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Wheel studs


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Hi

As an new owner of a GT6 I keep finding things I am not sure about. I took the wheels off today and was surprised that the wheel nuts came off after just a few turns. The wheels studs only project about 20mm from the hub, the car has minilite type wheels which probably use at least half of the stud so there is very little for the nut.

 

Is this normal - the studs look new. I think I would feel more comfortable with longer studs.

 

Any recommendations for minilite type wheels?

 

Mike

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Having just fitted a set of Minitlites I know from experience that the standard wheel studs are too short. As far as I remember you need the nut to go on 1.5 x the diameter of the stud which equates to at least 7 or 8 turns. So if less than that which i suspect is the case, please do not use your car until you have fitted studs of the correct length. Now is a good time to go over to Freelander M12 studs which are far more robust. John Brown Wheels will supply you with the correct nuts to suit.

 

Darren Groves wrote this up in a fairly recent thread.

 

John

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this is the one of the best upgrades you can do   you need M12 with 60deg cone  or if using TR or 2000   unified   7/16" x60deg.

 

you may need on some studs to grind a very small chamfer on a small section of the stud head to clear the machined register

on the back of the front hubs,or the stud will pitch on the shoulder .

 

depending on the finished stud length some will fiddled in with the shoes removed  some just wont. its worth a look first before you 

fight the hub flange off or hole saw the back plate  

 

always re check the torque around 60lbs ft on these studs after a short run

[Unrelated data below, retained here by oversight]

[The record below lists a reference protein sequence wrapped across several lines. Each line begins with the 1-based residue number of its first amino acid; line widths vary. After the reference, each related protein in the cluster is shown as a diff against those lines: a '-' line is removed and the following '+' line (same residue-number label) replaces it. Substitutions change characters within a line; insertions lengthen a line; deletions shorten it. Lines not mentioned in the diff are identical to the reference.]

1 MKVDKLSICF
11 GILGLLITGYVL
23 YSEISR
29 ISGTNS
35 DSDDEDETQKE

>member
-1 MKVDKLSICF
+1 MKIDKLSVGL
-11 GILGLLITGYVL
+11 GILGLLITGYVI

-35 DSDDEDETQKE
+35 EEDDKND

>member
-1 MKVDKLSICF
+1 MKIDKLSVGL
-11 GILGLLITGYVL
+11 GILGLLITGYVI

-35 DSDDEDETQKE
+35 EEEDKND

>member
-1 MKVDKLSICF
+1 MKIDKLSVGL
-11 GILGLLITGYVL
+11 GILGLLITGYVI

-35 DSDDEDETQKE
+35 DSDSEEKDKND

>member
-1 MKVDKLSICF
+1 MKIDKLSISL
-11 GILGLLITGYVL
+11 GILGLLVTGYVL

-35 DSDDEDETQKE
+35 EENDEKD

Pete

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  • 1 month later...

Hi

 

An update on the studs issue. Decided to go with the Freelander M12 option. The job turned out to more extensive than first planned. At the front I had to separate the discs from the hub to get the studs in and as the discs were in a pretty poor state I decided to replace them and fit Mintex pads to try and improve the braking performance. I also discovered one of the wheel bearings was very noisy so replaced them as well. The stud replacement was pretty straightforward at the front. At the rear  a previous owner had fitted longer studs already but as the car runs 185 section tyres he had used washers on the studs to act as spacers. Several of the studs were bent and I am pretty sure they would have failed before too many miles. I ended up going the split the hub route rather than drill the back plate. Not sure that was the best option but still the studs were replaced eventually. I now feel a lot happier driving the car and consider myself lucky that I picked up the problem soon after buying the car.

 

As Pete mentioned above it is important to re torque the nuts after a short run, I found that this was needed.

 

Thanks again for the guidance

Mike

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